The nightclub scene thrives on people looking for a place to blow off steam and dance till their feet hurt. But all this while, there's something that nobody is thinking of, something that can't go away with an aspirin or a foot massage the next morning - the ringing in the ears, according to a report in the Times of India. They say the louder, the better, but what about our hearing that becomes collateral damage of too much partying?
Coupled with lack of awareness of the medical repercussions, being exposed to too much noise in nightclubs can cause major damage to hearing. And that's true not just for the partygoer — even the cool DJ at the console, or the scary bouncer at the doors is at massive risk.
When high-end nightclub LAP re-launched recently, guests at the inaugural bash were seen holding their ears on the dance floor even as the floor shook with the intensity of the music's volume. That's not an unfamiliar scene in cities.
A recent study done in Ireland has found that nightclub employees could be exposed to dangerously high noise levels, putting them at greater risk for hearing loss. Study author Aoife Kelly said that over time, noise exposure greater than 85 decibels for eight hours a day can lead to permanent hearing loss. Work safety laws in the European Union require hearing protection to be provided to workers exposed to more than 85 decibels, but there's no such thing in India. We asked several nightclub owners, DJs and club hoppers if they know what their ears are in for when they enter a nightclub.
Quotes from experts:
“Any noise beyond 90 decibels leads to hearing damage, and it actually becomes painful beyond 120 decibels. And in nightclubs, the noise can easily go up to 120 decibels. Legally, in factories, you can't have workers exposed to sound beyond 85 decibels, but there's no such thing for nightclubs here.” -ENT consultant Dr Anup Sabherwal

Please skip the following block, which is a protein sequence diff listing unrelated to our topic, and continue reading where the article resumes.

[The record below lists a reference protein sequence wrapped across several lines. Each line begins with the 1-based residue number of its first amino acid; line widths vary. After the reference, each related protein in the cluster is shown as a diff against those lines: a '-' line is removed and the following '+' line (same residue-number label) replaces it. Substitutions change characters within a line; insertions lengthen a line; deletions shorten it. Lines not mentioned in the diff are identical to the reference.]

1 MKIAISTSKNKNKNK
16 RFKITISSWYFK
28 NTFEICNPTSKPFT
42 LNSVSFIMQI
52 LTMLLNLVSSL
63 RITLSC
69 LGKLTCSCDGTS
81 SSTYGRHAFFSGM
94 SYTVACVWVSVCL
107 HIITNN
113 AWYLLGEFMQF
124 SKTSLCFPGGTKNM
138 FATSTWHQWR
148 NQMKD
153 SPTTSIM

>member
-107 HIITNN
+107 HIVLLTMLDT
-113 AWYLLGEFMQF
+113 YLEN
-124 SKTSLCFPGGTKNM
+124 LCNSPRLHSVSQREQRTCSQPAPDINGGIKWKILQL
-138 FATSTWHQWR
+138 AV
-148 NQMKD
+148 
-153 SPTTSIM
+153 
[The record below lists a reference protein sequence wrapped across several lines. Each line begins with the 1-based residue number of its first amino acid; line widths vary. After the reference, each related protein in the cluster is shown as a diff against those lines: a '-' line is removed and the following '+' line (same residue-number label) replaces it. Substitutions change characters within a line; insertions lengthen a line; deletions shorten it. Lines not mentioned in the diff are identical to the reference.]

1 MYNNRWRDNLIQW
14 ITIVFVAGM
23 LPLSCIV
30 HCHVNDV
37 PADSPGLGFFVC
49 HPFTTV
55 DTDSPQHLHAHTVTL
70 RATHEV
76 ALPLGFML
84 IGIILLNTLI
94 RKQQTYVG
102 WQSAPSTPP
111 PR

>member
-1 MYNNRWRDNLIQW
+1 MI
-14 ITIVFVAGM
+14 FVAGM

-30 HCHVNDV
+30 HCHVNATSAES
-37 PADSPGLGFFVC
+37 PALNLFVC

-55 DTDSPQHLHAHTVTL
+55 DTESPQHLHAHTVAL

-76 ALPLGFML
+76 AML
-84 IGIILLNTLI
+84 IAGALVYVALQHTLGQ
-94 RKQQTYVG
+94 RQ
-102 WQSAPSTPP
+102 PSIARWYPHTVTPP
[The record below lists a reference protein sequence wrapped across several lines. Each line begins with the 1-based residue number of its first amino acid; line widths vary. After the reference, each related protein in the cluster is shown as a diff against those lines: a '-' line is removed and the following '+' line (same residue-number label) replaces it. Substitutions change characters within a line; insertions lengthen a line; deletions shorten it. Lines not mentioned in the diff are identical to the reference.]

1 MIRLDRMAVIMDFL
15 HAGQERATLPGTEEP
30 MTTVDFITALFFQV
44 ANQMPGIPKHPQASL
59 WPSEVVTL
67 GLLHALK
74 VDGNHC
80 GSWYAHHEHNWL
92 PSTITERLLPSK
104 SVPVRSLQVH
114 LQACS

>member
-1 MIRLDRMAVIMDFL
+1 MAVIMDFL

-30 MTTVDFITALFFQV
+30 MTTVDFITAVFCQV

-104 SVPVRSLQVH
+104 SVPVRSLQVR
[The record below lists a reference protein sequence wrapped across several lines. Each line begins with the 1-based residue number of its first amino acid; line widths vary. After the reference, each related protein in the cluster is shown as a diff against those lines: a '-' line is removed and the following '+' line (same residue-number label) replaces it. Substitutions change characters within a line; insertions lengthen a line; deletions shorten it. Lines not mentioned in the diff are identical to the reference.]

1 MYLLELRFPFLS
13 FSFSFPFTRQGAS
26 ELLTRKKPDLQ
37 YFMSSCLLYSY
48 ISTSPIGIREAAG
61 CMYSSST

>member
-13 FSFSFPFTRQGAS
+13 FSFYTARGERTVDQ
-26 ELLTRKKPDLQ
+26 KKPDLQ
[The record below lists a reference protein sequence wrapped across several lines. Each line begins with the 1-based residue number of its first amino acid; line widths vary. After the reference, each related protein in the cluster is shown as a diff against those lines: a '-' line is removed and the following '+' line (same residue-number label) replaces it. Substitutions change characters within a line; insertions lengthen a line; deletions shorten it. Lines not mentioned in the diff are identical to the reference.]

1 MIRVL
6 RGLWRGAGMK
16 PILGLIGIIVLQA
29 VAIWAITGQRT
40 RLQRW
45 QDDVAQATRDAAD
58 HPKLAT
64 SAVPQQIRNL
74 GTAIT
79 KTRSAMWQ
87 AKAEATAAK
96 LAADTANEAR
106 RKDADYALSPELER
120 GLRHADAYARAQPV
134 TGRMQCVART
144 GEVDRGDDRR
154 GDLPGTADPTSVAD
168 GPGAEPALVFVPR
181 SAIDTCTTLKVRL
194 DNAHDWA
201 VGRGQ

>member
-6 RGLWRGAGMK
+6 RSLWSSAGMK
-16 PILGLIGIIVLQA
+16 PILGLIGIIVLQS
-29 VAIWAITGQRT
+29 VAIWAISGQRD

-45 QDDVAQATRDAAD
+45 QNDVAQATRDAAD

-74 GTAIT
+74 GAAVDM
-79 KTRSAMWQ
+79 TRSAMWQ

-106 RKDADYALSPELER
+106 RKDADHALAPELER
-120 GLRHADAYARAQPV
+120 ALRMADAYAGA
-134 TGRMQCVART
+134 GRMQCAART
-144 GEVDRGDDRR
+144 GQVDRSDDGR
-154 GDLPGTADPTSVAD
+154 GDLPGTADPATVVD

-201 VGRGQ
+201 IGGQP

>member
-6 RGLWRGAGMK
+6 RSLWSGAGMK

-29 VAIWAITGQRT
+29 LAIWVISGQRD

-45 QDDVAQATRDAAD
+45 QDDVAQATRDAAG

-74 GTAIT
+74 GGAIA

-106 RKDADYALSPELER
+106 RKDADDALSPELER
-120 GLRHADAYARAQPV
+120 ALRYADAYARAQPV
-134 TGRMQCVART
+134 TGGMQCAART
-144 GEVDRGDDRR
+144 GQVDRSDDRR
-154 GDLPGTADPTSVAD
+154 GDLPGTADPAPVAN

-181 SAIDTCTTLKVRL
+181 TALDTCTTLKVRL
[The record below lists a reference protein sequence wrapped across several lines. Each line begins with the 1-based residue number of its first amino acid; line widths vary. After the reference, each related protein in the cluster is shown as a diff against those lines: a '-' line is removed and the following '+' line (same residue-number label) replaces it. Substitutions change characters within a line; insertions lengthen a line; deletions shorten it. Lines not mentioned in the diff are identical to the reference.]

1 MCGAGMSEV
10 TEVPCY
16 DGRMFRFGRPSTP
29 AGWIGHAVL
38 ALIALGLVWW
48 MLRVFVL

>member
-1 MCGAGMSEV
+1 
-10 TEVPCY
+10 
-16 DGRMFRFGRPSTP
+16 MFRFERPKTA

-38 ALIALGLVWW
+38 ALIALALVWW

“Five to 10% of my patients complain of hearing problems because of the music in nightclubs.” - Dr Dhirendra Singh
“There are many DJs who used to be my favourite, but aren't anymore because they have started playing bad music as they have lost 30-40% of their hearing. They destroy other people's ears also! - DJ Iggy
In front of the speakers in a club, the sound is generally 95 decibels, so on the floor it's less than that. In hardcore dance places in India, however, the sound is often a maximum of 105 decibels on the dance floor.: – a sound engineer
Most partygoers agree that once they come out of the club, they have to shout to talk and strain to hear because their ears are ringing. While in some cases the ringing lasts for only a few minutes, in some more worrisome cases it lasts from an hour to a day.
Amita Sinha, a journalist, says, "They play music so loudly in all the clubs, you can feel even your heart thumping. My ears ring for half an hour afterwards - even when I am outside, and I have to strain myself to hear softer sounds like people speaking. The loud sound of music makes me feel dizzy and I begin to sweat, like you do when you are stressed. I really think people should lower the volume inside these places. As it is it is so closed, and there are so many people talking... what is the need to play music at a volume that will kill you? But also, why provide earplugs and all that? Do I go to a pub to feel sick or ill, or enjoy myself ? Why can't there be different sections for people who want to dance to loud music and people who just want to chill with some lounge music?"